1. Some people call me Old Glory, others call me the Star Spangled-Banner, but whatever they call me, I am your Flag, the flag of the United States of America. Something has been bothering me, so I thought I might talk it over with you, because it is about you and me.
2. I remember some time ago people lined up on both sides of the street to watch the parade. And naturally, I was leading every parade, proudly waving in the breeze. When your daddy saw me coming, he immediately removed his hat and placed it against his left shoulder so that the hand was directly over his heart....remember?
3. And you, I remember you. Standing there as straight as a soldier. You didn't have a hat, but you were giving the right salute. Remember little sister? Not to be outdone, she was saluting the same as you, with her right hand over her heart, remember?
4. What happened? It's still the same old flag. Oh, it has a few more stars since I was a boy. A lot more blood has been shed since those parades of long ago. But now I don't feel as proud as I used to. When I come down your street, you just stand there with your hands in your pockets, and I may get a small glance and then you look away. Then I see the children running around you shouting. They don't seem to know who I am. I saw one man take his hat off, then look around. He didn't see anybody with theirs off, so he quickly put his hat back on.
5. Is it a sin to be patriotic anymore? Have you forgotten what I stand for and where I've been?....Anzio, Guadalcanal, Korea, and Vietnam. Take a look at the Memorial Honor Rolls sometime, of those who never came back. They fought to keep this Republic free, One Nation Under God....When you salute me, you are actually saluting them.
6. Well, it won't be long until I'll be coming down your street again. So when you see me, stand straight, place your right hand over your heart, and I'll salute you, by waving back, and I'll know that ....you remembered!
(I would like to give credit to the author of this piece. Contact me if you know who wrote it.)
Many countries have flags that are red, white, and blue, but there is only one "Stars and Stripes."
Announcer: Now, here'.......s Johnny!
Johnny Carson: Hey! Francis, tell us what you've been up to!
Francis Scott Key: I am Francis Scott Key and I wrote our national anthem. I was watching a battle in the harbor of Baltimore. I began writing a poem as I watched the English shoot bombs and rockets at Fort McHenry. I kept my eyes on the large U.S. flag flying over the fort.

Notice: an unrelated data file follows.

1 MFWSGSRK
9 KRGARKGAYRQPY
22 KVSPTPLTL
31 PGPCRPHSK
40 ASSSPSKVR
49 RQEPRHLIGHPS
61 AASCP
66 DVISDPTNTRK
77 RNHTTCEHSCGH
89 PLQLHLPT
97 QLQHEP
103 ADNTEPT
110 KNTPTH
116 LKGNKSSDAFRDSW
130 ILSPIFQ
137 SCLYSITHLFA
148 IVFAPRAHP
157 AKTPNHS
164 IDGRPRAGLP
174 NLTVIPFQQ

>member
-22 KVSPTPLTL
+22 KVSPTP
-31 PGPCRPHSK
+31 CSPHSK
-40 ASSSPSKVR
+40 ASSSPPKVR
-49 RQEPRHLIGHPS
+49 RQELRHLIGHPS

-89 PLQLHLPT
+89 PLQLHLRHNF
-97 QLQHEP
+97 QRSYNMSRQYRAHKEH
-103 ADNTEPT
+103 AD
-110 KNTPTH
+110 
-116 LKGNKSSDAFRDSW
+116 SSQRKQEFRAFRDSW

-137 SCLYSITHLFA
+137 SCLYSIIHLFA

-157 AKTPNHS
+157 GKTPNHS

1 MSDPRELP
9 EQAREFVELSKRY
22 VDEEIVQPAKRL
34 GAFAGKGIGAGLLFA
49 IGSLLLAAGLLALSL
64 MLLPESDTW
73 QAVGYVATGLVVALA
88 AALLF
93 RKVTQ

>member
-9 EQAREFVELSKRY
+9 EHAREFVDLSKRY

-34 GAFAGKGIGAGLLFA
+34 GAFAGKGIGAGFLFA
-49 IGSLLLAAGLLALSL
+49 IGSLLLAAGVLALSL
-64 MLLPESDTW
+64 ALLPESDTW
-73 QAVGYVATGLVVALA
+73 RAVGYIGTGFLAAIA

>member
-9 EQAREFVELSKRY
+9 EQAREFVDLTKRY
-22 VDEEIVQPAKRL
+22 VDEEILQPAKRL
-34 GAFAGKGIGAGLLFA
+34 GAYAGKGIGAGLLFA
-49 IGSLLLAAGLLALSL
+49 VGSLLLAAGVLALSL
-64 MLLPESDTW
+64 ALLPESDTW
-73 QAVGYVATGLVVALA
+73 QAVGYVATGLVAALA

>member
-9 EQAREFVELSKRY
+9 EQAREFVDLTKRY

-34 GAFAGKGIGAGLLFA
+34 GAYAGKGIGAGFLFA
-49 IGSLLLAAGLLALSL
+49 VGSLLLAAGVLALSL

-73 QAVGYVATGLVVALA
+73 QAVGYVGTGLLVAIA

Tattered Soldier: I was a soldier... As long as our flag was flying, we knew the English had not won. Night came, but in the light of the rocket's red glare, he could still see our flag. Then we did not see our flag for a long time because of the smoke and haze. Was it still there? Dawn came, the mist cleared for a moment, and we saw the flag again!
Francis Scott Key: Later when I was back on land, I showed the poem to my brother-in-law. My brother-in-law liked it so well that he had it printed. The people liked it, too. People began to sing the verses to a familiar marching tune. Soon, "The Star-Spangled Banner" was sung everywhere. I just couldn't believe it myself!
Johnny Carson: Here comes another Francis...(but not the talking mule!) Tell us about yourself, Mr. Bellamy.
Francis Bellamy: I wrote the "Pledge to the Flag" in 1892 to celebrate the 400th anniversary of the discovery of America. Let's all stand for the pledge and then join together in singing "The Star-Spangled Banner."
(Betsy sits in a rocking chair.)
Johnny: Betsy, tell us all we need to know in 30 words or less.
Betsy Ross: I was a seamstress who made flags in Philadelphia at the time of the American Revolution. The story goes that Washington wanted six-pointed stars in the flag. But I suggested five-pointed stars. To show him how easy it would be, I took a piece of paper, folded it and with one snip cut a perfect five-pointed star. I think I made the first official United States flag.
Sing "Three Cheers for the Red, White, and Blue"
(Patriotic music playing. Parade of flags during song.)
(These students are holding flags made of poster board and glittering stars.)
Flag Person 1: Our nation's flag has changed over the years as the U.S.A. grew from the thirteen colonies to the fifty states we are today. These are just a few that have marked important times in our history.
The first official flag of the U.S.A. had 13 stars and 13 stripes. They represented the original 13 colonies.
Flag Person 2: The flag of 1812 had 15 stars and 15 stripes because two new states; Kentucky and Vermont, had joined the Union. This was the flag Francis Scott Key viewed as he wrote our national anthem.
Flag Person 3: By 1818, five more states had been admitted, making the total now 20. Congress agreed that it would be impractical to continue adding stripes and stars to the flag. They decided to go back to 13 stripes and have a star for each state.
Since there was no official rule about how the stars should be arranged, there were many different designs. It was not until 1912 that the arrangement of rows was selected as the permanent design. Today our nation boasts the grand 50 star flag. It is the emblem of the land we love.
(Bring two chairs on stage for the Make-up Artists scene. George and Martha Washington come and sit in the chairs as the two pretend to put make up on them.)
Make-up Artist 2: (talking to 1) Do you know what kind of music the Pilgrims danced to?
M-u Artist 1: No, what kind of music was it?
M-u Artist 2: Plymouth Rock!
M-u Artist 1: Oh, great! Can we stay focused on this make-up?
Both: Right! Right!
M-u Artist 2: Part 3 coming up is called "The New Colossus." That is the title of the poem inscribed on the base of the Statue of Liberty.
M-u Artist 1: Let's see what else we can find out about the Lady with the Torch! I did her make-up!